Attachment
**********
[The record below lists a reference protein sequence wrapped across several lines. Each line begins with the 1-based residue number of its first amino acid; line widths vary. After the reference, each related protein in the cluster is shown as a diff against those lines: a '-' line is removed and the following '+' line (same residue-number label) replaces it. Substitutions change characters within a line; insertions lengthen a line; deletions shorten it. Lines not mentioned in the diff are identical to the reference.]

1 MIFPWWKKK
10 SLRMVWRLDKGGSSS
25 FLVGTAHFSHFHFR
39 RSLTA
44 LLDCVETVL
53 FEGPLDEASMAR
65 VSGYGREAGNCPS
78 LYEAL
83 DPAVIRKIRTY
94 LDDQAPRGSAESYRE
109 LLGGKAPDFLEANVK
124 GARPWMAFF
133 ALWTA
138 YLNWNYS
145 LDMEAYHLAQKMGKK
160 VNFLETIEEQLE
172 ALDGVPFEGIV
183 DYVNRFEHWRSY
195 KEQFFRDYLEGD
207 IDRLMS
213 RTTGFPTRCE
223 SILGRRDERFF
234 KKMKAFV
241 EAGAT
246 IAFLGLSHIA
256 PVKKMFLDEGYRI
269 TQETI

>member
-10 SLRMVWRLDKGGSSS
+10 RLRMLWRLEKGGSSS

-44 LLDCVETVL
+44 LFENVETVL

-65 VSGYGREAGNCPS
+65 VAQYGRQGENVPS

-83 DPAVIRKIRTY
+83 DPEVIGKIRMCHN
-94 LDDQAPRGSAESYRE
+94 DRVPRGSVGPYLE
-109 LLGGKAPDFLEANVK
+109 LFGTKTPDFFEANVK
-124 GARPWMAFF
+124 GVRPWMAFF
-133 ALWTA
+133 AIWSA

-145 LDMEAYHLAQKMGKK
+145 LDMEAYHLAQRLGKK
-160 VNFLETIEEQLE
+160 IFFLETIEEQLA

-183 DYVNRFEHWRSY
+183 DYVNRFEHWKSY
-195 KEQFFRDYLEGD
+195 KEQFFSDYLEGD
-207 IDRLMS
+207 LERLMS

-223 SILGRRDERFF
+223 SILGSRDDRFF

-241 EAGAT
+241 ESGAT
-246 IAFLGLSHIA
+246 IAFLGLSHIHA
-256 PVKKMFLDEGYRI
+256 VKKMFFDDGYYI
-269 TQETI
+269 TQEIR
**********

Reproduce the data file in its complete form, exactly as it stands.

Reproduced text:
[The record below lists a reference protein sequence wrapped across several lines. Each line begins with the 1-based residue number of its first amino acid; line widths vary. After the reference, each related protein in the cluster is shown as a diff against those lines: a '-' line is removed and the following '+' line (same residue-number label) replaces it. Substitutions change characters within a line; insertions lengthen a line; deletions shorten it. Lines not mentioned in the diff are identical to the reference.]

1 MIFPWWKKK
10 SLRMVWRLDKGGSSS
25 FLVGTAHFSHFHFR
39 RSLTA
44 LLDCVETVL
53 FEGPLDEASMAR
65 VSGYGREAGNCPS
78 LYEAL
83 DPAVIRKIRTY
94 LDDQAPRGSAESYRE
109 LLGGKAPDFLEANVK
124 GARPWMAFF
133 ALWTA
138 YLNWNYS
145 LDMEAYHLAQKMGKK
160 VNFLETIEEQLE
172 ALDGVPFEGIV
183 DYVNRFEHWRSY
195 KEQFFRDYLEGD
207 IDRLMS
213 RTTGFPTRCE
223 SILGRRDERFF
234 KKMKAFV
241 EAGAT
246 IAFLGLSHIA
256 PVKKMFLDEGYRI
269 TQETI

>member
-10 SLRMVWRLDKGGSSS
+10 RLRMLWRLEKGGSSS

-44 LLDCVETVL
+44 LFENVETVL

-65 VSGYGREAGNCPS
+65 VAQYGRQGENVPS

-83 DPAVIRKIRTY
+83 DPEVIGKIRMCHN
-94 LDDQAPRGSAESYRE
+94 DRVPRGSVGPYLE
-109 LLGGKAPDFLEANVK
+109 LFGTKTPDFFEANVK
-124 GARPWMAFF
+124 GVRPWMAFF
-133 ALWTA
+133 AIWSA

-145 LDMEAYHLAQKMGKK
+145 LDMEAYHLAQRLGKK
-160 VNFLETIEEQLE
+160 IFFLETIEEQLA

-183 DYVNRFEHWRSY
+183 DYVNRFEHWKSY
-195 KEQFFRDYLEGD
+195 KEQFFSDYLEGD
-207 IDRLMS
+207 LERLMS

-223 SILGRRDERFF
+223 SILGSRDDRFF

-241 EAGAT
+241 ESGAT
-246 IAFLGLSHIA
+246 IAFLGLSHIHA
-256 PVKKMFLDEGYRI
+256 VKKMFFDDGYYI
-269 TQETI
+269 TQEIR